So, the Senate has acted to block a nominee. But, in that case, William, interestingly enough, the Supreme Court didn’t lose a member, because the sitting chief justice stayed, kept the seat. So, there really is not a precedent here for potentially an open seat for almost a year in between presidents. That would be something completely new.

    WILLIAM BRANGHAM: All right.

    The “NewsHour”‘s political director, Lisa Desjardins, thanks so much.

    LISA DESJARDINS: My pleasure.

    The post Supreme showdown: Replacing Scalia will put divided government to the test appeared first on PBS NewsHour.


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    U.S. Supreme Court Justices gather for an official picture at the Supreme Court in Washington September 29, 2009. They are (front row, L-R) Justice Anthony M. Kennedy, Justice John Paul Stevens, Chief Justice John Roberts, Justice Antonin Scalia, Justice Clarence Thomas (2nd row, L-R) Justice Samuel Alito, Justice Ruth Bader Ginsburg, Justice Stephen G. Breyer, and Justice Sonia Sotomayor.   REUTERS/Jim Young   (UNITED STATES POLITICS CRIME LAW) - RTXP2UY

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    WILLIAM BRANGHAM: The body of Supreme Court Justice Antonin Scalia is expected to be flown home to Virginia over the next 48 hours following his sudden death yesterday in Texas.

    To honor Scalia, President Obama ordered American flags to fly half-staff today at the Supreme Court in Washington and at federal buildings around the nation. Like so many other political leaders, President Obama has offered his condolences to Scalia’s family, but he’s also promising to fill the vacancy on the high court.

    In an early sign of a possible bitter confirmation battle ahead, the Senate Republican majority leader and Republicans running for president all say the Scalia vacancy should be filled only by the next president. When Scalia died yesterday of natural causes at age 79, he had been on the Supreme Court for 30 years.

    From the moment he took his seat on the high court in 1986, Scalia was a forceful, eloquent, and sometimes controversial voice for conservative issues. His influence and opinions extended into many areas of American life and politics.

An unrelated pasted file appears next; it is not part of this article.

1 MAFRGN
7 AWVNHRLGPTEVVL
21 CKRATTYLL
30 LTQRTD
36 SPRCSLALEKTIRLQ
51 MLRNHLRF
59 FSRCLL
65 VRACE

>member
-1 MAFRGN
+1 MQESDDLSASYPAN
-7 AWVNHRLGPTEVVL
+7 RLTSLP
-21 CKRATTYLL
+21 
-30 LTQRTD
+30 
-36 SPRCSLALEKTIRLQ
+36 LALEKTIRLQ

Scalia was in the 5-4 majority in Bush v. Gore, which ended the 2000 presidential election recount and sent George W. Bush to the White House. He also voted with the majority in striking down campaign finance laws as a restriction on free speech.

    Scalia shaped landmark majority decisions, like the Second Amendment case that enshrined the right of individuals to own a gun for self-defense, and cases affirming the Sixth Amendment right of criminal defendants to confront witnesses against them.

    Scalia was equally caustic and witty when he was on the losing side, often writing colorful dissents. He was in the minority when the court struck down a Virginia military academy’s policy of admitting only men, and decided Guantanamo prisoners could challenge their detention.

    He opposed decisions upholding abortion rights, same-sex marriage and President Obama’s health care plan. The cornerstone of Scalia’s legal philosophy was known as originalism, a strict interpretation of the Constitution as the framers wrote it in back in the 1780s.

    ANTONIN SCALIA, Associate Justice, U.S. Supreme Court: They never took out these issues: abortion, homosexual conduct. Nobody ever thought that they had been included in the rights contained in the Bill of Rights, which is why abortion and homosexual sodomy were criminal for 200 years.

    WILLIAM BRANGHAM: Scalia often said the Constitution wasn’t a — quote — “living document” to be reinterpreted by judges to fit changing times.

    In a 2012 interview with the “NewsHour”‘s Margaret Warner, Scalia explained his unwavering view of the Constitution.